It was not uncommon for comments merely expressing one of these memes, for example “HIGH ENERGY” in large bold font, to score well and appear prominently. There are many posts from this period where such comments are among the most up-voted and visible.
The first /r/the_donald post to be observed at the top rank of /r/all was early on 29th February (redd.it/486×1u—an image with the title “Hillary Clinton embracing KKK leader Robert Byrd, where is the media on this?”), and was displayed on /r/all for 14 h.
Considering the nature of content and action on /r/the_donald: March to June 2016
Popular domains on /r/the_donald
Self posts accounted for 25% of submissions to /r/the_donald and these submissions saw 23% of all comments, much lower than the 50% of /r/SFP posts and comments they accounted for. One way to read this is that /r/the_donald members were less interested in discussion topics or ideas submitted by other users. The explanation may be simply that self posts tend to require more effort to create and discuss than links to external content, as /r/the_donald appeared to gravitate towards low-effort contributions. On /r/SFP self posts were used to organise and could represent a call to act—on /r/the_donald calls to act were very rare in the observation period.
Table 3 shows the percentage of posts linking to popular social media domains, and the percentage of score and comments associated with these posts.
Figure 11 shows the level of submissions, votes and comments per month associated with other social media domains. Facebook has been excluded because it accounted for less than 1% of /r/the_donald submissions. Sli.mg, an alternative image hosting platform to Imgur, has been included in place of Facebook, because as Fig. 11 shows /r/the_donald began migrating from Imgur to sli.mg in April 2016. Image posts hosted on Imgur and Sli.mg accounted for 29% of all /r/the_donald posts (whereas they made up just 8% of posts to /r/SFP), and these posts had 34% of all comments and 48% of all score on the subreddit.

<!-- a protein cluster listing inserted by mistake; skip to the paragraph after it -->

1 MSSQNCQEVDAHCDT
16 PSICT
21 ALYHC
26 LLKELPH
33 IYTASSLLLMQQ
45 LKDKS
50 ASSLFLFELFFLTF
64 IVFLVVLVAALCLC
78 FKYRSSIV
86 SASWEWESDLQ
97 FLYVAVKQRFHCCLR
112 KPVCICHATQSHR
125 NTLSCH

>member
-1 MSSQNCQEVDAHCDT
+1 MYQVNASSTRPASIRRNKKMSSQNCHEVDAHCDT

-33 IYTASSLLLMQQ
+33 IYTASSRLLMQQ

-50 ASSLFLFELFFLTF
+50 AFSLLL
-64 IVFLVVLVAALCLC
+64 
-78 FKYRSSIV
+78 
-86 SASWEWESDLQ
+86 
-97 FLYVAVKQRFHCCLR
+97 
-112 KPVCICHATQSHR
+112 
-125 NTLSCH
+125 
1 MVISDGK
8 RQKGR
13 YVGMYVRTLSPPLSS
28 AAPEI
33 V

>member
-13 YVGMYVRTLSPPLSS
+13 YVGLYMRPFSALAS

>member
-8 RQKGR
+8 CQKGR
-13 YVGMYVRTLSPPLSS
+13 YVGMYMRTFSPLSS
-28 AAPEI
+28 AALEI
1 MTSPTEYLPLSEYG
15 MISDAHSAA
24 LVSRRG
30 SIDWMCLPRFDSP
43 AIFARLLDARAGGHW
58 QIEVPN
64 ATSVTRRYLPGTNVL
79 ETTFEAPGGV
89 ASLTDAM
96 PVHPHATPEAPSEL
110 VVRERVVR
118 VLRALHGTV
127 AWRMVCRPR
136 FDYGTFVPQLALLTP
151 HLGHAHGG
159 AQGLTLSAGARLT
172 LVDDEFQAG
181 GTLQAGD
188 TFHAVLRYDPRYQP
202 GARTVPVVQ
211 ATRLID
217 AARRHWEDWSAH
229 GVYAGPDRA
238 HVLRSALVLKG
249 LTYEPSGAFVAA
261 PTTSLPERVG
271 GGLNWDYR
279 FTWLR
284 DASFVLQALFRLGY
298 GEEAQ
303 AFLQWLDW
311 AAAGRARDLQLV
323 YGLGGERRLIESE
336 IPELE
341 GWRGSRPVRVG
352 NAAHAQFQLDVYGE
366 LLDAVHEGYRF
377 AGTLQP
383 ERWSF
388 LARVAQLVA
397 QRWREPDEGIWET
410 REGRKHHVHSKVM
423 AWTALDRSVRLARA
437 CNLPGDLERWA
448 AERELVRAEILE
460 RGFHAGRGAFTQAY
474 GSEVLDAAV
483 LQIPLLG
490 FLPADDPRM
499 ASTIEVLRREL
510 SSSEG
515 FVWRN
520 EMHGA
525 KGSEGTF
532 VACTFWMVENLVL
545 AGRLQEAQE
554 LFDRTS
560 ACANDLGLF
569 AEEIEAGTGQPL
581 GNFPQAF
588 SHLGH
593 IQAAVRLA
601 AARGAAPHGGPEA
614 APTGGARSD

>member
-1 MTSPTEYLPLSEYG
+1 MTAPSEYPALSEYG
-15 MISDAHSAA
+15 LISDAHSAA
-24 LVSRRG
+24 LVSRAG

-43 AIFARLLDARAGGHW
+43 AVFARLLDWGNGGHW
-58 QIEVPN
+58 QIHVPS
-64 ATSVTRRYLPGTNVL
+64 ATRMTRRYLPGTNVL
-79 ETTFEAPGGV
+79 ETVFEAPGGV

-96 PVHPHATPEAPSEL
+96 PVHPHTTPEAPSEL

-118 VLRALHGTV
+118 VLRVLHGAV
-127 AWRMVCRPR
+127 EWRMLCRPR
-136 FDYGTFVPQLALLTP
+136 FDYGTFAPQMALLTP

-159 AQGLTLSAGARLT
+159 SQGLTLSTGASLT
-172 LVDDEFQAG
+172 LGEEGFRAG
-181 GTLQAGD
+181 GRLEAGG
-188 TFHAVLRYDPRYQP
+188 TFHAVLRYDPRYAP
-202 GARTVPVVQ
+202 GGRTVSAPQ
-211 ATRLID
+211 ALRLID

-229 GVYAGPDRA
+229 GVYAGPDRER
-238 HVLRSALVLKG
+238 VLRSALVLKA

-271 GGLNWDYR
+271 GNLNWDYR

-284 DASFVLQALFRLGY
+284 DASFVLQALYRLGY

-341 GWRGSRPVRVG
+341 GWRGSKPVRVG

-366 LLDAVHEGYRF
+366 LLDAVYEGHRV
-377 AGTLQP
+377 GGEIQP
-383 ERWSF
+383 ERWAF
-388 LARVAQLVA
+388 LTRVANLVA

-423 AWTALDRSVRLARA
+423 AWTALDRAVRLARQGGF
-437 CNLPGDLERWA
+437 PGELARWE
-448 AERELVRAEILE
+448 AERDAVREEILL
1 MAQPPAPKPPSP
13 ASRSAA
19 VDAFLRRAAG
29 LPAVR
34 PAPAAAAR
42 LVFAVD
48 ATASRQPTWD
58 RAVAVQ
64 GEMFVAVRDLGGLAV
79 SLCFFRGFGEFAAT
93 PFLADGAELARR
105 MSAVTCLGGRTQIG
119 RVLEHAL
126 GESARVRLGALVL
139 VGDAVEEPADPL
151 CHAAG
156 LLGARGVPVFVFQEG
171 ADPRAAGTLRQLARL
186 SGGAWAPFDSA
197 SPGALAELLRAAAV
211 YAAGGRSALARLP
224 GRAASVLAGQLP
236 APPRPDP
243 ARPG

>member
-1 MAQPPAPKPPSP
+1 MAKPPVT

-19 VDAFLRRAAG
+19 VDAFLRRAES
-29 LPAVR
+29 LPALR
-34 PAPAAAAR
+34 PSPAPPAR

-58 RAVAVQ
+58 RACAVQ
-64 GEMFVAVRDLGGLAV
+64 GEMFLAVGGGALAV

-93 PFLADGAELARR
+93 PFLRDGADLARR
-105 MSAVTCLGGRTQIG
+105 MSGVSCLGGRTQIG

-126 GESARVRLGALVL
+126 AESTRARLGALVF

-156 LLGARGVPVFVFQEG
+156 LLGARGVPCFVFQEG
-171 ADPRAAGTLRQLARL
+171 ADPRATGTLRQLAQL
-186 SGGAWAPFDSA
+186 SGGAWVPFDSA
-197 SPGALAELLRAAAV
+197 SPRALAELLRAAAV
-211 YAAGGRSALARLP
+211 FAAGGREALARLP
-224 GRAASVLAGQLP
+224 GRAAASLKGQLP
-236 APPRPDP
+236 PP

Beginning in March 2016, a number of posts to /r/the_donald were observed which complained about censorship of content on Imgur (e.g., redd.it/4dz9dr—where a user reports that their image was removed because it was anti-Islam). On April 9th a post that suggested that switching to use sli.mg as the preferred image hosting platform reached a score of 1,500 (redd.it/4e18mu). This sparked a cluster of high-scoring pro-sli.mg posts, 17 of which were submitted in April and scored more than 500 points. For example redd.it/4edexv claims that /r/the_donald raised the value of sli.mg by $44,000 in 1 day, and on April 14th sli.mg staff conducted an AMA interview on /r/the_donald (redd.it/4erynj) that drew over 500 comments. Notably, these posts about switching to sli.mg as preferred image host did not originate with moderators or even have their explicit backing. Ordinary users of /r/the_donald submitted these posts, others up-voted them so that they were broadcast to the community, and the community subsequently changed its collective behaviour (by hosting images on sli.mg).
Figure 12 shows the 12 most popular domains on /r/the_donald that were not social media. Breitbart.com, a conservative news site, stands out as the most popular domain on /r/SFP by some distance. The only domain to appear in the top 12 for both subreddits was CNN.com—and in both subreddits posts linking to CNN tended to be for the purpose of criticism. Some of the domains in Fig. 12 warrant a description. Archive.is is a platform for archiving a snapshot of a page on another website, /r/the_donald members used it to preserve content that they thought might be amended or censored. The i.4cdn.org domain is associated with the 4chan.org boards, posts with this domain linked to content that appeared on 4chan (often the /pol/ board). This is one indication of links between /r/the_donald and the /pol/ community on 4chan, another indication being the general disdain for “political correctness” in both communities.
Unsurprisingly, /r/SFP and /r/the_donald drew on very different sources for news. Neither community had difficulty finding content to post that fitted their preferred narratives, and this content was accompanied by thousands of high-scoring comments endorsing it.
Moderation and censorship